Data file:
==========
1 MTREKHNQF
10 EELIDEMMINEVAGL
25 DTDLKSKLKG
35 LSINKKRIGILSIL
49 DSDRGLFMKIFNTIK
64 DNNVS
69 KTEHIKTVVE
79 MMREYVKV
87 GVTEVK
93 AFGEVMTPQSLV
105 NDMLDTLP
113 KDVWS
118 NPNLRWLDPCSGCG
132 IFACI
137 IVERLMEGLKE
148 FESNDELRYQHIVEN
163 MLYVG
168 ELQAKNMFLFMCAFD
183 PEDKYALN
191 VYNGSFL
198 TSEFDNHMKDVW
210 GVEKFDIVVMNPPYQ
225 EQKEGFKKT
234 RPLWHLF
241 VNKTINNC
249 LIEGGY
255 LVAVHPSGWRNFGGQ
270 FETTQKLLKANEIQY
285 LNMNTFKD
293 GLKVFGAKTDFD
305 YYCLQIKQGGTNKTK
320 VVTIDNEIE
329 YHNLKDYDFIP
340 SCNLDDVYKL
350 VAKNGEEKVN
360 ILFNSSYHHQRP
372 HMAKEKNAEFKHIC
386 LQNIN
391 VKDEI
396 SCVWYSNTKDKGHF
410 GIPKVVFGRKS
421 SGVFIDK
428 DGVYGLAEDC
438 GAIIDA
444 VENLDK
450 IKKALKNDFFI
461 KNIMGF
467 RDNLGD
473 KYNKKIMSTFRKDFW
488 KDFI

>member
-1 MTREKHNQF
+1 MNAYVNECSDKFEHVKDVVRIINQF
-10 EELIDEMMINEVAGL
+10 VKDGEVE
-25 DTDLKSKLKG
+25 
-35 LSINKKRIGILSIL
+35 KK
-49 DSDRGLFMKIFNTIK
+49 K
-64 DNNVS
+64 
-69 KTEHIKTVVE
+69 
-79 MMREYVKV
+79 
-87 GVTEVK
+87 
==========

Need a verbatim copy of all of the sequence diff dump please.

1 MTREKHNQF
10 EELIDEMMINEVAGL
25 DTDLKSKLKG
35 LSINKKRIGILSIL
49 DSDRGLFMKIFNTIK
64 DNNVS
69 KTEHIKTVVE
79 MMREYVKV
87 GVTEVK
93 AFGEVMTPQSLV
105 NDMLDTLP
113 KDVWS
118 NPNLRWLDPCSGCG
132 IFACI
137 IVERLMEGLKE
148 FESNDELRYQHIVEN
163 MLYVG
168 ELQAKNMFLFMCAFD
183 PEDKYALN
191 VYNGSFL
198 TSEFDNHMKDVW
210 GVEKFDIVVMNPPYQ
225 EQKEGFKKT
234 RPLWHLF
241 VNKTINNC
249 LIEGGY
255 LVAVHPSGWRNFGGQ
270 FETTQKLLKANEIQY
285 LNMNTFKD
293 GLKVFGAKTDFD
305 YYCLQIKQGGTNKTK
320 VVTIDNEIE
329 YHNLKDYDFIP
340 SCNLDDVYKL
350 VAKNGEEKVN
360 ILFNSSYHHQRP
372 HMAKEKNAEFKHIC
386 LQNIN
391 VKDEI
396 SCVWYSNTKDKGHF
410 GIPKVVFGRKS
421 SGVFIDK
428 DGVYGLAEDC
438 GAIIDA
444 VENLDK
450 IKKALKNDFFI
461 KNIMGF
467 RDNLGD
473 KYNKKIMSTFRKDFW
488 KDFI

>member
-1 MTREKHNQF
+1 MNAYVNECSDKFEHVKDVVRIINQF
-10 EELIDEMMINEVAGL
+10 VKDGEVE
-25 DTDLKSKLKG
+25 
-35 LSINKKRIGILSIL
+35 KK
-49 DSDRGLFMKIFNTIK
+49 K
-64 DNNVS
+64 
-69 KTEHIKTVVE
+69 
-79 MMREYVKV
+79 
-87 GVTEVK
+87 